|START Conference Manager|
ASIST 2012 Annual Meeting
Baltimore, MD, October 26-30, 2012
Mining Classifications from Social-Ecological Databases
Scott Jensen, Miao Chen, Xiaozhong Liu, Beth Plale and David Leake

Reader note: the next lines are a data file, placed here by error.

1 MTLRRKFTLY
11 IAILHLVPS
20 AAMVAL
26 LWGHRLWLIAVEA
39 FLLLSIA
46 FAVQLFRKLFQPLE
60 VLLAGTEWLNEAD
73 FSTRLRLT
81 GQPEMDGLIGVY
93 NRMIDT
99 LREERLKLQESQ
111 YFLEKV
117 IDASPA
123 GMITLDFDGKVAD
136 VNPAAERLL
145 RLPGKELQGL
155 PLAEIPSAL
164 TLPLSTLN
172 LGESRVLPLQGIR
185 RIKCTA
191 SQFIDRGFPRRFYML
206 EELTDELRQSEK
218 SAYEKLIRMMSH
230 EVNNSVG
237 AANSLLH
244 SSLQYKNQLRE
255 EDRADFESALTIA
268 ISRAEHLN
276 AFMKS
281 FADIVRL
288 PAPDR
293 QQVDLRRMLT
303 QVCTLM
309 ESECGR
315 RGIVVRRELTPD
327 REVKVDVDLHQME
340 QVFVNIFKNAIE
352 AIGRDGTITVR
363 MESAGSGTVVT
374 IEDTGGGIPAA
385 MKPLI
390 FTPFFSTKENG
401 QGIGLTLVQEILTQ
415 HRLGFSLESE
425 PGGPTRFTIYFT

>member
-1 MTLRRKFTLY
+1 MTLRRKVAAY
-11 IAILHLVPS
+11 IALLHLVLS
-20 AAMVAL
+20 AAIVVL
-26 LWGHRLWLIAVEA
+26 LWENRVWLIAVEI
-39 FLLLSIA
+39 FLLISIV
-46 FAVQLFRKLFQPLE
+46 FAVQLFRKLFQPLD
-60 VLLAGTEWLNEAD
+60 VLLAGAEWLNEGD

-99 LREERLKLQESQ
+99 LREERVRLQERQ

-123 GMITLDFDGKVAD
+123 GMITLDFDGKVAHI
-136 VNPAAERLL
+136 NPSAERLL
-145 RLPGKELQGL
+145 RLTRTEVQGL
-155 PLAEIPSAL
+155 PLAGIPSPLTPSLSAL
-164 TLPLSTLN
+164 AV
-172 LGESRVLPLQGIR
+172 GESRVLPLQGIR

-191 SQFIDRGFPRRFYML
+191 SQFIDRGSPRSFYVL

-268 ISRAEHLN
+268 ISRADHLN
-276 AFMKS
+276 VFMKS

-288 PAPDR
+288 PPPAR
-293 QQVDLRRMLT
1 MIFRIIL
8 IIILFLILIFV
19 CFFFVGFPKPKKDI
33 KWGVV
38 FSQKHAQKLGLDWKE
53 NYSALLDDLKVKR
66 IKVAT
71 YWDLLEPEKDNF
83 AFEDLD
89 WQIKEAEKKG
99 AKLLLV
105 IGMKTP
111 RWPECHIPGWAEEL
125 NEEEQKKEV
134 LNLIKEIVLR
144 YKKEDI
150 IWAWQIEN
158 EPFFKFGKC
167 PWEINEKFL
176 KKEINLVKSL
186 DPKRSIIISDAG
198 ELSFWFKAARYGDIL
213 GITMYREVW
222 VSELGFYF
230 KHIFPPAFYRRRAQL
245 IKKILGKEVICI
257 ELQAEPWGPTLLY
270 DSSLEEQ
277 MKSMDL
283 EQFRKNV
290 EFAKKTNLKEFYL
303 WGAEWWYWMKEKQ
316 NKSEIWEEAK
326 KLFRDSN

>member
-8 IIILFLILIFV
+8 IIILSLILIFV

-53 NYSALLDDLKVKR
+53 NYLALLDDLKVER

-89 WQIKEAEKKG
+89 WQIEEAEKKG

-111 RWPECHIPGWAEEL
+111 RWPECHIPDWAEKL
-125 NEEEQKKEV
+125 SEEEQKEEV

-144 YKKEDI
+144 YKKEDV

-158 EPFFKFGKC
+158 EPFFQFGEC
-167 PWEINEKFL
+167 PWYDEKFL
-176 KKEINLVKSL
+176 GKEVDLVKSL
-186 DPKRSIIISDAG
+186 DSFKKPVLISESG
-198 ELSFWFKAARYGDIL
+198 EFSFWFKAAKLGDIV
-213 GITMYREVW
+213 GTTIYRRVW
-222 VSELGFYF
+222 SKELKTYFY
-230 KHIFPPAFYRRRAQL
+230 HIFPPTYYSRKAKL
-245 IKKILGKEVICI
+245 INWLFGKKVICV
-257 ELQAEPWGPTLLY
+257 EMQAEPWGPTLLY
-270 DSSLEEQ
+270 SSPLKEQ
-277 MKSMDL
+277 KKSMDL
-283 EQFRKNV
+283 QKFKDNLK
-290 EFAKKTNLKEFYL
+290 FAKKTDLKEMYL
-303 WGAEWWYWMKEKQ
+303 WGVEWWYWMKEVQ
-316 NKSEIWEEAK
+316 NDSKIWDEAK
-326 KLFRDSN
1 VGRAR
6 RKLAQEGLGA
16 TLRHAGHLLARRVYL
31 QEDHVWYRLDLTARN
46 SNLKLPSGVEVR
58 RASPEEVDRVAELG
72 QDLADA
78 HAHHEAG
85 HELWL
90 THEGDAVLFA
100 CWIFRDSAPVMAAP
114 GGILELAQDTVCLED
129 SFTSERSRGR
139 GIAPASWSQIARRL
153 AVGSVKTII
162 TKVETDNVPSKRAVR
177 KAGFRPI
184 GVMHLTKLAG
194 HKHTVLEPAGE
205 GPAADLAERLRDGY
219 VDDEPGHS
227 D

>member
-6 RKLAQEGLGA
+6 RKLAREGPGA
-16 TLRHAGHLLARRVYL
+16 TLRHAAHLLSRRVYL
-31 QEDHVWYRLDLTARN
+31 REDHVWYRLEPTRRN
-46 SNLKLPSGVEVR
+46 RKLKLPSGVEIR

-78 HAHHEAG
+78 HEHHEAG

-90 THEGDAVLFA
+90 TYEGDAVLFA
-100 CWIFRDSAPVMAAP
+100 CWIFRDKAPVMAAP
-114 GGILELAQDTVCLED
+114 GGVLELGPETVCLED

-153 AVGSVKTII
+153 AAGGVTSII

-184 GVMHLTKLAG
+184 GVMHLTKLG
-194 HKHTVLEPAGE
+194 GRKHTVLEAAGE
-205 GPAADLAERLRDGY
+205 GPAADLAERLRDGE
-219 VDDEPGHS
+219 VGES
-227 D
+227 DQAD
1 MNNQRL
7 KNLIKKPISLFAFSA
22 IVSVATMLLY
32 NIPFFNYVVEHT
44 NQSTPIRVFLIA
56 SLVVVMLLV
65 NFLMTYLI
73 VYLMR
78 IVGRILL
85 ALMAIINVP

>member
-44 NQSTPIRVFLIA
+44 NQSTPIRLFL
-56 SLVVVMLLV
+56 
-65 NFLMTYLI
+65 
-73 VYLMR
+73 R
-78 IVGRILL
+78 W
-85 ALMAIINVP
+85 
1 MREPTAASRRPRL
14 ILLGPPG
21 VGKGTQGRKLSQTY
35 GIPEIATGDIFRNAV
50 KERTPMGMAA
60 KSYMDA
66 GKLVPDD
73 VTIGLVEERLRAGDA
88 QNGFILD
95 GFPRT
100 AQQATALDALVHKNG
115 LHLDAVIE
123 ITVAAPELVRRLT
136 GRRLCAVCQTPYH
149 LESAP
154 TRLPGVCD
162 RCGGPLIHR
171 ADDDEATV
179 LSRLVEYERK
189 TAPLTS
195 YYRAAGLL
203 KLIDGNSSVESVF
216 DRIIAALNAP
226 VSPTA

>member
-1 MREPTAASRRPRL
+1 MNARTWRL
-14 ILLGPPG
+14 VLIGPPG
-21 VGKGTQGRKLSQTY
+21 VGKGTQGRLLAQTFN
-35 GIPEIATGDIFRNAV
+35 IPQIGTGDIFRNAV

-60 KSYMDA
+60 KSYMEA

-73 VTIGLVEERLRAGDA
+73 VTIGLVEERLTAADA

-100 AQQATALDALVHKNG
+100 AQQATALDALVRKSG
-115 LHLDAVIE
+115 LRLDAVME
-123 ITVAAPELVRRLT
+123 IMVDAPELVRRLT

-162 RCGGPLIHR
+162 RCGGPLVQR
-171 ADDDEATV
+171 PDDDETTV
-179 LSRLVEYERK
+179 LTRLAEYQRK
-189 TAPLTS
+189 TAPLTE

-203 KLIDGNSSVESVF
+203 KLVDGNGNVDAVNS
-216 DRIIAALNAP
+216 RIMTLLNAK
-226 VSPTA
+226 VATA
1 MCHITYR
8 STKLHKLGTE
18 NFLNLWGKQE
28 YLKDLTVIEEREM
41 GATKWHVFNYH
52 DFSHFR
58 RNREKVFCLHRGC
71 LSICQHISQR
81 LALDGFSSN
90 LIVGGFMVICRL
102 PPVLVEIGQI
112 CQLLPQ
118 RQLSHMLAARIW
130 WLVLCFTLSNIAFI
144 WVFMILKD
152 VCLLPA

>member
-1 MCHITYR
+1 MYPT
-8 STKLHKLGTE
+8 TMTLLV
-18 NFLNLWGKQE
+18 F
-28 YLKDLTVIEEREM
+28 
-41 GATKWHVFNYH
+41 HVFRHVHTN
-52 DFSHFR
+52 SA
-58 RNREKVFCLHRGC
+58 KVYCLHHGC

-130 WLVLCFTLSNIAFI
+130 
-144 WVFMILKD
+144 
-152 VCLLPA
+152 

Social-ecological research is characteristic of long-tail science, with many region-specific studies of social and ecological phenomena that collectively yield a large volume of highly heterogeneous, small data sets. This variability makes it difficult to determine the applicability of a particular data set for a new research question, hindering the reuse of data that has been often collected through extensive effort. In this paper we present results of automatic classification of social-ecological data into categories defined by a domain model called the SES Framework. We have applied our methods to the classification of a relational database containing over 18 years of research on forest systems. Our preliminary results suggest that decision tree-based classifiers along with textual features perform well at this task. Furthermore, social-ecological data sets are found to exhibit distinct classification features in that the results are promising even for classes that comprise a relatively small portion of the database.